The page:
Confusion remains over whether Government is legally obliged to offer central Auckland iwi right of first refusal over a piece of land intended for housing.
A leaked letter shows one of the Government's four pieces of land intended for housing in Auckland was already in the process of being offered to iwi under a Treaty settlement process.
The Government has been insisting it has no obligation to give the right of first refusal to iwi to purchase the surplus Crown land, and is now facing a court challenge from Ngati Whatua and Tainui.
The letter obtained by Radio New Zealand News was written by agents for the Ministry of Education to the commercial arm of the Auckland iwi collective advising them that disposal of the surplus land in Massey had begun.
The agents told the iwi company last December that, if the land was no longer required under the Public Works Act, the next step would be to offer it to the collective.
The land was later unveiled with three other sites which the Government said would be offered to private sector developers to speed up home construction.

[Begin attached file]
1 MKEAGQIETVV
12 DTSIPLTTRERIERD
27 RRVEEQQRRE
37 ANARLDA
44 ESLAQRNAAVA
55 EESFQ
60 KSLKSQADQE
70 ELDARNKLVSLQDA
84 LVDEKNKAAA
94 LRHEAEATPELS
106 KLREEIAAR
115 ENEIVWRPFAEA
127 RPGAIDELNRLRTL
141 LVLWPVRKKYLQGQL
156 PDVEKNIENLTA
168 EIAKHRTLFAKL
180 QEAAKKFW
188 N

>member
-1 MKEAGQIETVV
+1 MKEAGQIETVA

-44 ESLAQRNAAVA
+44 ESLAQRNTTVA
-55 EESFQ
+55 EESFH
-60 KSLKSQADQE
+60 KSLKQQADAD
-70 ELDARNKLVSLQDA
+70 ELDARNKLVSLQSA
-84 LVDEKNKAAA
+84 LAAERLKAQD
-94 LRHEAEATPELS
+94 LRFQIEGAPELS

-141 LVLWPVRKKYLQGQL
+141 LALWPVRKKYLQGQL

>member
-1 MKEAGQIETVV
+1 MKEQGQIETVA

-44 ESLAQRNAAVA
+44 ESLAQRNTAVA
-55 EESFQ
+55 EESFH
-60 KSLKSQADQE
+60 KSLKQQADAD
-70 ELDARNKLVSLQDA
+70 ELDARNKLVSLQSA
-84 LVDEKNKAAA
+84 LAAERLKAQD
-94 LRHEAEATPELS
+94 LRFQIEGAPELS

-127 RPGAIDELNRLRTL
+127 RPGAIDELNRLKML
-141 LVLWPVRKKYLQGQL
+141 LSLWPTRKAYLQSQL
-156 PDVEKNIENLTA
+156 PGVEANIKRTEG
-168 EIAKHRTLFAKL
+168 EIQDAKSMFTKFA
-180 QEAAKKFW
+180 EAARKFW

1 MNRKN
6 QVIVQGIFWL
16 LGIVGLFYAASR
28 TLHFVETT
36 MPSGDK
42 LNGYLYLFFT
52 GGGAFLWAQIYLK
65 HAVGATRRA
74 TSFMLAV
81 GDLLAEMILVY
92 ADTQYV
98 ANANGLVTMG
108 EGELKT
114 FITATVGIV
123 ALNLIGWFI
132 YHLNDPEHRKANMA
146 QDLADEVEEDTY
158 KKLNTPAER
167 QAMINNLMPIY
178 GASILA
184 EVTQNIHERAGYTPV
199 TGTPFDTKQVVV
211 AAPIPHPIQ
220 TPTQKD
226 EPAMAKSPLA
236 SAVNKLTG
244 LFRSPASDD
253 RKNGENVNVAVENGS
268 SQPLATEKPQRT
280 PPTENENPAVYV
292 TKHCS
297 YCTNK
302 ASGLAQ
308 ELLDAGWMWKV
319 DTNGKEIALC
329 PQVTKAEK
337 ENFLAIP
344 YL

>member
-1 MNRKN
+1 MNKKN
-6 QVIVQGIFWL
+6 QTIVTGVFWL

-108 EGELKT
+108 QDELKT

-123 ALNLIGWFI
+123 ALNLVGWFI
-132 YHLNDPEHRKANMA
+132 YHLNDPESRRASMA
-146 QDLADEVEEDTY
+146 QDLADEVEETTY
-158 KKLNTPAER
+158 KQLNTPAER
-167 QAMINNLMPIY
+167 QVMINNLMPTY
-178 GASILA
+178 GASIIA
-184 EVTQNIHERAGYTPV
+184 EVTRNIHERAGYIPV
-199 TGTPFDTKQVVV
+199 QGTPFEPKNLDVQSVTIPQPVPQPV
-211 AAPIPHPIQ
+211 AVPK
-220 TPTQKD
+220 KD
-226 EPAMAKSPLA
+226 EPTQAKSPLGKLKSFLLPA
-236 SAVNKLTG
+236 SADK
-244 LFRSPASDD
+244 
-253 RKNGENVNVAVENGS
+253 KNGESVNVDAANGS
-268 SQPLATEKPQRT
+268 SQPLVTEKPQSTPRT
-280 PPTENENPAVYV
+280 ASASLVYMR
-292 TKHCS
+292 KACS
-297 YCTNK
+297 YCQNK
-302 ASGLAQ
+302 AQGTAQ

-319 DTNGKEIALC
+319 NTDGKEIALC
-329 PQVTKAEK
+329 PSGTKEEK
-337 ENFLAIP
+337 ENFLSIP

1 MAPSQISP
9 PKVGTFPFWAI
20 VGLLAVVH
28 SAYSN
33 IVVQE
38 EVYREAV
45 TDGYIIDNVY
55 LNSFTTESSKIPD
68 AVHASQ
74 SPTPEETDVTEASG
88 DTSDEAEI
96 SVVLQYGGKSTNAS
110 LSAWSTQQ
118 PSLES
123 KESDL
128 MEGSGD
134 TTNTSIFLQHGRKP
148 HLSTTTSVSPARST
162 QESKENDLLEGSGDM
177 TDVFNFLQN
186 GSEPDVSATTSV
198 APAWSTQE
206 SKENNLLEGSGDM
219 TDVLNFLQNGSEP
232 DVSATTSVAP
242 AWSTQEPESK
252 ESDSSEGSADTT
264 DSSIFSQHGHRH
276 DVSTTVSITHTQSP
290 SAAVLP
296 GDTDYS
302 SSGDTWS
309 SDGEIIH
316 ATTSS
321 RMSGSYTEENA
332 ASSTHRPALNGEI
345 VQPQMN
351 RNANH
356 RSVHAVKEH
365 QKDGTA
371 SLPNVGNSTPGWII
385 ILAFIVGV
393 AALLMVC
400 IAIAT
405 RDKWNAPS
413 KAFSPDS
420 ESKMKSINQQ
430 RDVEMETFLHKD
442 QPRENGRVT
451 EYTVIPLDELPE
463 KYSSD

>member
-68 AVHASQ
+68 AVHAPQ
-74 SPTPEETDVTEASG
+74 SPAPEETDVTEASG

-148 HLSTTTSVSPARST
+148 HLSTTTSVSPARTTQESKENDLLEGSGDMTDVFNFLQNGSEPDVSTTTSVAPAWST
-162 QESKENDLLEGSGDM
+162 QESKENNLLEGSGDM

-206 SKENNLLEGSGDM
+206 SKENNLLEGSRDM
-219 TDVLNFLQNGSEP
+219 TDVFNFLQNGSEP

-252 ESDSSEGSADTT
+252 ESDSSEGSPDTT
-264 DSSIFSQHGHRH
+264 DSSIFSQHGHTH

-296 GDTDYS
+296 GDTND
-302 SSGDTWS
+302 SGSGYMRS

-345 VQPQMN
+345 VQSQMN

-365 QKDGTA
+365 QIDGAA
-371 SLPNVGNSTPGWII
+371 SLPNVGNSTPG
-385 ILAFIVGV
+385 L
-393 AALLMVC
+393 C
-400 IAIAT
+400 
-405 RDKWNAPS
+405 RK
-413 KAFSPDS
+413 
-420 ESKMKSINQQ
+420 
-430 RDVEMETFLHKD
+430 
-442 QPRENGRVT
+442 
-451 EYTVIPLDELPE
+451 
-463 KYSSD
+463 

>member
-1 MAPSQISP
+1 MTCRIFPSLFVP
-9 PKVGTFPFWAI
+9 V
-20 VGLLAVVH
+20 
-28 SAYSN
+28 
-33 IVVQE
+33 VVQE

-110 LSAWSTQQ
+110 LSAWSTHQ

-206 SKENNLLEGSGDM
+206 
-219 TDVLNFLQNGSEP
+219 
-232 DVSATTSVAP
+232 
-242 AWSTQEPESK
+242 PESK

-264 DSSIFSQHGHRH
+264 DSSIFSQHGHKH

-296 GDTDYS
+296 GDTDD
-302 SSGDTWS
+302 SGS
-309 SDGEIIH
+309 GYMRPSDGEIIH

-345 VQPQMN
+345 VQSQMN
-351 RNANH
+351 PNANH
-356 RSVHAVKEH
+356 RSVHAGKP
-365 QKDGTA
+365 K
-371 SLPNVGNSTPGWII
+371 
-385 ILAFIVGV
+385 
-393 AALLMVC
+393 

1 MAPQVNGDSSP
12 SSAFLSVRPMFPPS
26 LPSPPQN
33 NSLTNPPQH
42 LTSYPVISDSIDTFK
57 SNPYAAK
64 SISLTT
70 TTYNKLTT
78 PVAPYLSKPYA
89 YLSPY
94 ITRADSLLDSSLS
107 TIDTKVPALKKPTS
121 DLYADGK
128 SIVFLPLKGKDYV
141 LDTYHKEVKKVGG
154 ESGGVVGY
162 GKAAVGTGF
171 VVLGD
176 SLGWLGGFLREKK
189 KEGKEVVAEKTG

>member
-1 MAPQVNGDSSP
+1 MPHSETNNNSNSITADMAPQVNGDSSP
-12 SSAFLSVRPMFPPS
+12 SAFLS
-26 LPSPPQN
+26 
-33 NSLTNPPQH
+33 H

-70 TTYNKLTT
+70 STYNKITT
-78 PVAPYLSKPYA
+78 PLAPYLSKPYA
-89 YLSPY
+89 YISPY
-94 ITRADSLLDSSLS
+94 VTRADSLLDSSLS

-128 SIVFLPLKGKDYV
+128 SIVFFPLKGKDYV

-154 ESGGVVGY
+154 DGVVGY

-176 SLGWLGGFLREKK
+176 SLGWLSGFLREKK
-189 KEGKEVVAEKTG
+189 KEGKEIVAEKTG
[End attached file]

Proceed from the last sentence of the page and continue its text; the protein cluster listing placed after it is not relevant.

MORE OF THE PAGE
But Building and Housing Minister Nick Smith said the letter served only as a preliminary notification to iwi.
"Ngati Whatua has no right of first refusal on that site," said Dr Smith.
"The obligation is with the limited partnership from the Tamakai Collective and the Government has consistently communicated correctly with that Tamakai Collective."
Prime Minister John Key said the Government had obligations under its agreement with the broader Tamaki Collective but it did not apply to the Massey land.
"They do have first right of refusal, but that doesn't mean that particular piece of land, the advice is incorrect. Actually we acquired it after their settlement."
Labour leader Andrew Little said the whole programme had become a debacle and Dr Smith should be stripped of his portfolio
"Having two weeks ago shown journalists pots of land where he said that houses would be built, and John Key having stood up at a press conference and said, there is no issue about first right of refusal by Ngati Whatua and Waikato-Tainui, and now it turns out that the land isn't available for house building on and there is an issue about first rights of refusal," he said.
"Nick Smith has blundered his way through and I think it's time for John Key to relieve him of that portfolio."
The minister was unconcerned by that criticism. "He hasn't built too many houses," said Dr Smith. "I think this programme is a very positive one. I think its an opportunity to build houses and any questions of the programme should be delivered on results."
Meanwhile, Dr Smith said the piece of land in question already has Cabinet approval to be used for housing.